Astronomy Picture of the Day
May 14, 2013

So close, and yet so far...
So close, and yet so far...

Credits: NASA/JPL/Space Science Institute - Credits for the additional process. and color.: Dr Paolo C. Fienga/Lunar Explorer Italia/IPF

The Saturnian moon Mimas peeps out from behind the larger moon Dione in this suggestive view of a so-called "Mutual Event" as it was seen from and recorded by the NASA - Cassini Spacecraft. Mimas (which is approx. 246 miles - such as a little less than 396 Km - across) is near the bottom center of the image. This view looks toward the anti-Saturn side of Dione (which is about 698 miles - such as approx 1123,3 Km - across). North on Dione is up and rotated 20° to the right.


The image was taken in Visible Light with the NASA - Cassini Spacecraft Narrow-Angle Camera on December 12, 2011, at a distance of approximately 377.000 miles (such as about 606.721 Km) from Mimas and approximately 56.000 miles (such as a little more than 90.000 Km) from Dione, at a Sun-Dione-Cassini Spacecraft , or Phase, Angle of 42°. Image scale is 1773 feet (such as about 540,41 meters) per pixel on Dione.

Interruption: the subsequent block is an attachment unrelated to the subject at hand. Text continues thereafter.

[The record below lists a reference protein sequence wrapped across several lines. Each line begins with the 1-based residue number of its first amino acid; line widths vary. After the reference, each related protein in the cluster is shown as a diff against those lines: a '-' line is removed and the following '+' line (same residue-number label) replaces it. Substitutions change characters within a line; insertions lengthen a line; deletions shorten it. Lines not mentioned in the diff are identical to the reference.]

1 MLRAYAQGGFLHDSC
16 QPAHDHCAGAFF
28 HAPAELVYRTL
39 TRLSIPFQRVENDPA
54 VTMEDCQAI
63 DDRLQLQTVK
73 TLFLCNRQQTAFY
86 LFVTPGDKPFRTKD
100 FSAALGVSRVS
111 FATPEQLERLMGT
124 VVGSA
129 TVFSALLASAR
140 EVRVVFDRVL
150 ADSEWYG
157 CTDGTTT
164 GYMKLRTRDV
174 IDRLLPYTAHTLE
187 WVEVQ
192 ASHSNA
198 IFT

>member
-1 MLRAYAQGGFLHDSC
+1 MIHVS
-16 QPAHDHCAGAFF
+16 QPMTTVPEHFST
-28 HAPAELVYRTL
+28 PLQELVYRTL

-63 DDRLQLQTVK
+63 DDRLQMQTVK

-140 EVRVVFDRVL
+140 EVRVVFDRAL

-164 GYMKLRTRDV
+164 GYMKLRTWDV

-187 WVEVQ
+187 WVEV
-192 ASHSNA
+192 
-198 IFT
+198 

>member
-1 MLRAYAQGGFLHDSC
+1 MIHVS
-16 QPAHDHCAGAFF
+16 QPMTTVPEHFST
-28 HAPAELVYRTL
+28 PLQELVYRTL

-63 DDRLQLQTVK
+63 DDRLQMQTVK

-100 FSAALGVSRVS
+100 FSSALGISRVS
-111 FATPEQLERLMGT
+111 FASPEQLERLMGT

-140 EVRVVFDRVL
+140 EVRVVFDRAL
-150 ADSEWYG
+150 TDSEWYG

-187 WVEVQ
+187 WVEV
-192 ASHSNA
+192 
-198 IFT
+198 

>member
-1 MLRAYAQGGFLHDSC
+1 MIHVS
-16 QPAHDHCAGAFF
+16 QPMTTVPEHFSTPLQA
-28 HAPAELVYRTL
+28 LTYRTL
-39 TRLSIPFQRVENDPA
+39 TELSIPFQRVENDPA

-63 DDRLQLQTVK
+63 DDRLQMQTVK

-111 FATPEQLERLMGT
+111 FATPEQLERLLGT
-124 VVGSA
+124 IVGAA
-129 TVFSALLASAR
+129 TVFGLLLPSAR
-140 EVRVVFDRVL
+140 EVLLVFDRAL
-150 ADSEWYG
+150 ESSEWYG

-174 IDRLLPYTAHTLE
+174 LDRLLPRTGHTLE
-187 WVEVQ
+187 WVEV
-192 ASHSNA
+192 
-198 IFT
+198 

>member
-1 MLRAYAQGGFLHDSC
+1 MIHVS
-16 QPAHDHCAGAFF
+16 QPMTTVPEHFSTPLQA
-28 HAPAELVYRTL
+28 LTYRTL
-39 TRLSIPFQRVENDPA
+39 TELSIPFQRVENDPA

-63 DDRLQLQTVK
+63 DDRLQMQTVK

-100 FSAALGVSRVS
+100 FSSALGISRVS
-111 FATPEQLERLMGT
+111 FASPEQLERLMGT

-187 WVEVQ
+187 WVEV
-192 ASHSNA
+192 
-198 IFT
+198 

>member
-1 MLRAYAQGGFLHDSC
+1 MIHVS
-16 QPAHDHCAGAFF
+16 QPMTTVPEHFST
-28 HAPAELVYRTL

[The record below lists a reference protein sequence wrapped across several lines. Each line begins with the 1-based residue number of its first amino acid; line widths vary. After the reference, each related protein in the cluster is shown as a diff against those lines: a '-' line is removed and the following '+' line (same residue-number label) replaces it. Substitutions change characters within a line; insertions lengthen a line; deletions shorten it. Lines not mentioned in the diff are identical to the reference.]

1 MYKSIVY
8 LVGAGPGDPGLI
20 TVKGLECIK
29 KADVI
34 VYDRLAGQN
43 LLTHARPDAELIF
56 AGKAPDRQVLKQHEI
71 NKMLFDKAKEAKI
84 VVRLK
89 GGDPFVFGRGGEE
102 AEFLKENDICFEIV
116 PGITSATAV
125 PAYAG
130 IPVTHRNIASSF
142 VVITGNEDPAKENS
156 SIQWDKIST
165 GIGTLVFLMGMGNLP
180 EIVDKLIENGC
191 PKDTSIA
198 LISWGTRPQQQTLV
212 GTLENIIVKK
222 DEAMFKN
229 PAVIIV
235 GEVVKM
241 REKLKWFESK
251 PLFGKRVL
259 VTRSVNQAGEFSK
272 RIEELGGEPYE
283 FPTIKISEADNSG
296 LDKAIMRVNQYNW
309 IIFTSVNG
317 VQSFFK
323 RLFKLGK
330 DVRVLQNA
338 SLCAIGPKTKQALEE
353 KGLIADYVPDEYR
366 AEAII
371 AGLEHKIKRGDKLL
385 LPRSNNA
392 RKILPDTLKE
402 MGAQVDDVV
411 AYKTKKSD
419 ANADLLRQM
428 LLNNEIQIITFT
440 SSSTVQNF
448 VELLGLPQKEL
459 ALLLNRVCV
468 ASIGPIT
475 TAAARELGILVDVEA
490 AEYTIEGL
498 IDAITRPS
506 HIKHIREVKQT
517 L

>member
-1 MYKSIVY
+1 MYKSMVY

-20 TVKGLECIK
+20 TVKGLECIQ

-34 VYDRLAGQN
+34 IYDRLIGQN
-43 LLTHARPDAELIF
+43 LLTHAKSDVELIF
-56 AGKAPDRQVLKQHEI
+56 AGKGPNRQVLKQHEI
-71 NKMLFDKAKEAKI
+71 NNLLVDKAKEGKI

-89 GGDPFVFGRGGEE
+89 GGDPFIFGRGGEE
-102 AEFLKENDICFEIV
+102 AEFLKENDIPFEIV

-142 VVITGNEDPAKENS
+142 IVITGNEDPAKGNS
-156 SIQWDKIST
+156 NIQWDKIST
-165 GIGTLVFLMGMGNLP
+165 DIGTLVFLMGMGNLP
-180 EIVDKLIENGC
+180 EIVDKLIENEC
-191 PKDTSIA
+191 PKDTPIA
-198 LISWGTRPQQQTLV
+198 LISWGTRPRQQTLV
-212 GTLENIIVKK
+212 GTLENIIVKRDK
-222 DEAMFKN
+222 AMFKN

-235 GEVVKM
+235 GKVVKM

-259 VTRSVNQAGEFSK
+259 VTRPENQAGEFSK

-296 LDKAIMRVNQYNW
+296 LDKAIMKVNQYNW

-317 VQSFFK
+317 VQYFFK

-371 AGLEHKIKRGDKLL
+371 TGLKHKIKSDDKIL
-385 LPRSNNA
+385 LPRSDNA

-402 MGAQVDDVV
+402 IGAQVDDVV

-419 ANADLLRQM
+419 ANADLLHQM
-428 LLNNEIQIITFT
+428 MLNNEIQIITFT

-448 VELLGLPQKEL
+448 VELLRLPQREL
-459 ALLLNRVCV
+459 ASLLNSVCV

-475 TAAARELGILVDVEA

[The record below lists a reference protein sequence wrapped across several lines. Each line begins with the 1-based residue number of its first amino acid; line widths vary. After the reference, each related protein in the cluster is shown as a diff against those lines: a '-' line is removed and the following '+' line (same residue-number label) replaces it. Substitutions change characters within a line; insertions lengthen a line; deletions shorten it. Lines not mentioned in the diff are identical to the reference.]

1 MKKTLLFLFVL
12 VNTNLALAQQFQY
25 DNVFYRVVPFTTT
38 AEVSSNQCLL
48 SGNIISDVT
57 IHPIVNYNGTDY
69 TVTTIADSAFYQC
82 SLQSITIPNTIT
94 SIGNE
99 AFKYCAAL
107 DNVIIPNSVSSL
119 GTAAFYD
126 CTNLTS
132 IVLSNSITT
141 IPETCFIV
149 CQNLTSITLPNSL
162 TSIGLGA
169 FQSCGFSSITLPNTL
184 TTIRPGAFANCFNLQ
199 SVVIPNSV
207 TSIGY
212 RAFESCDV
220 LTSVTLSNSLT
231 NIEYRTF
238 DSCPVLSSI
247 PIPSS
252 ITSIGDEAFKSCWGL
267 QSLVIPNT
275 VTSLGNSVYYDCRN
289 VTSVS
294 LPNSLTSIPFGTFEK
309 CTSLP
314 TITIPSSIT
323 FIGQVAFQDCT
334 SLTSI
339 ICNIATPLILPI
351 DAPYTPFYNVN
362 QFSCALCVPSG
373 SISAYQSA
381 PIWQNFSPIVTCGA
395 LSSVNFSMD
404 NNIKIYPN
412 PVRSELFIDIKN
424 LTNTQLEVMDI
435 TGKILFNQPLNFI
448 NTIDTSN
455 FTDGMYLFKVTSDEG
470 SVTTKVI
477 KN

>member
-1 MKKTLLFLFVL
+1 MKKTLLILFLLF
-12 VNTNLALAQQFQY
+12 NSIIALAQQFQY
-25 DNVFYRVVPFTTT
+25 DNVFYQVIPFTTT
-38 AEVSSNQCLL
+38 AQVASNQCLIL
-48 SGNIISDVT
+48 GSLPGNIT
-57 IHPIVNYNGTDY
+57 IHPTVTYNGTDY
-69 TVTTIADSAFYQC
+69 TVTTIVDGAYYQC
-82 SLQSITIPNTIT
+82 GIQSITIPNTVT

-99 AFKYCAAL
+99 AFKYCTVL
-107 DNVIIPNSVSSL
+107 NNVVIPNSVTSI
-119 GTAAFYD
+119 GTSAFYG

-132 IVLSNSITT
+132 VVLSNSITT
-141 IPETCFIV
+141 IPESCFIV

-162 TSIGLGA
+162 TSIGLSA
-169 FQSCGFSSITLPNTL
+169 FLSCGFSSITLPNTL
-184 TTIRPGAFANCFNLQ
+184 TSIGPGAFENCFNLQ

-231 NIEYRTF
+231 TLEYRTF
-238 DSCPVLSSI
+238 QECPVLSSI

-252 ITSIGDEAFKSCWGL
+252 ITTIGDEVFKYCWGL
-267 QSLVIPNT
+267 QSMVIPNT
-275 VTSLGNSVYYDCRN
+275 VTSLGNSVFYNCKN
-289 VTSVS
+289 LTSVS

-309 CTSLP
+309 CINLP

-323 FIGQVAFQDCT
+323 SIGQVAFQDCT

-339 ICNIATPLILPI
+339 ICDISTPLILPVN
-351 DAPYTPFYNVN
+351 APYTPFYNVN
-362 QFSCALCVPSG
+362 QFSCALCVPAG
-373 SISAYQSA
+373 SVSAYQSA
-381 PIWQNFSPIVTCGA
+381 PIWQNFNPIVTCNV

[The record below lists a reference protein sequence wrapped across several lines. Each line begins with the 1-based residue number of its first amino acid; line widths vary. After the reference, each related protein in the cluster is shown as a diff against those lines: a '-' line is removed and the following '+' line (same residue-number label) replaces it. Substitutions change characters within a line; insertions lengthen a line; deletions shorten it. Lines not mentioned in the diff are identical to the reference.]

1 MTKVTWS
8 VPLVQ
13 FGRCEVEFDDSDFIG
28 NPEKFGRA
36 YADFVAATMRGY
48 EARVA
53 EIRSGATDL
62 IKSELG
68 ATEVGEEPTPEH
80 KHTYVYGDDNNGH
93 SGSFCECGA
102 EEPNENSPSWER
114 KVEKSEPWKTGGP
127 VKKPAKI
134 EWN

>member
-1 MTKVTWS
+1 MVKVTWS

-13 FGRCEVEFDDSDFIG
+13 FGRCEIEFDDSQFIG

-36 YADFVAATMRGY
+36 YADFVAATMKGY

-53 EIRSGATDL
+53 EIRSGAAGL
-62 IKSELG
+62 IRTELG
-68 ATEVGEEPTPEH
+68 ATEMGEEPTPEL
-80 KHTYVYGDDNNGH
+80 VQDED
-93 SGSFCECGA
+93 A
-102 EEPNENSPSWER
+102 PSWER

This frame (which is a crop from an Original NASA - Cassini Spacecraft b/w image published on the NASA - Planetary Photojournal with the ID n. PIA 14619) has been additionally processed and then colorized in Absolute Natural Colors (such as the colors that a human eye would actually perceive if someone were onboard the NASA - Cassini Spacecraft and then looked outside, towards the Saturnian moons Dione and Mimas), by using an original technique created - and, in time, dramatically improved - by the Lunar Explorer Italia Team. Different colors, as well as different shades of the same color, mean, among others, the existence of different Elements present on the Surface of Dione and Mimas, each having a different Albedo (---> Reflectivity) and Chemical Composition.



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